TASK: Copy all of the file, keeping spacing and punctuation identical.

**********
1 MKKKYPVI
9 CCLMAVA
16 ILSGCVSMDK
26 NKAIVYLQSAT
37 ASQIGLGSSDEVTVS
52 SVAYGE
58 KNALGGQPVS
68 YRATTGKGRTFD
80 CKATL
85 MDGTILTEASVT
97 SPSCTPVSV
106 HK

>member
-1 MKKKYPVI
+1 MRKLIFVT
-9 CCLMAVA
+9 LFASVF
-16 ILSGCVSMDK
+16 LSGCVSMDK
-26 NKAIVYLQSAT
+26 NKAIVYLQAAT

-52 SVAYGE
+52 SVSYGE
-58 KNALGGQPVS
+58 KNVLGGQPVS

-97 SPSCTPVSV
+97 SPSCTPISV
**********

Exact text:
1 MKKKYPVI
9 CCLMAVA
16 ILSGCVSMDK
26 NKAIVYLQSAT
37 ASQIGLGSSDEVTVS
52 SVAYGE
58 KNALGGQPVS
68 YRATTGKGRTFD
80 CKATL
85 MDGTILTEASVT
97 SPSCTPVSV
106 HK

>member
-1 MKKKYPVI
+1 MRKLIFVT
-9 CCLMAVA
+9 LFASVF
-16 ILSGCVSMDK
+16 LSGCVSMDK
-26 NKAIVYLQSAT
+26 NKAIVYLQAAT

-52 SVAYGE
+52 SVSYGE
-58 KNALGGQPVS
+58 KNVLGGQPVS

-97 SPSCTPVSV
+97 SPSCTPISV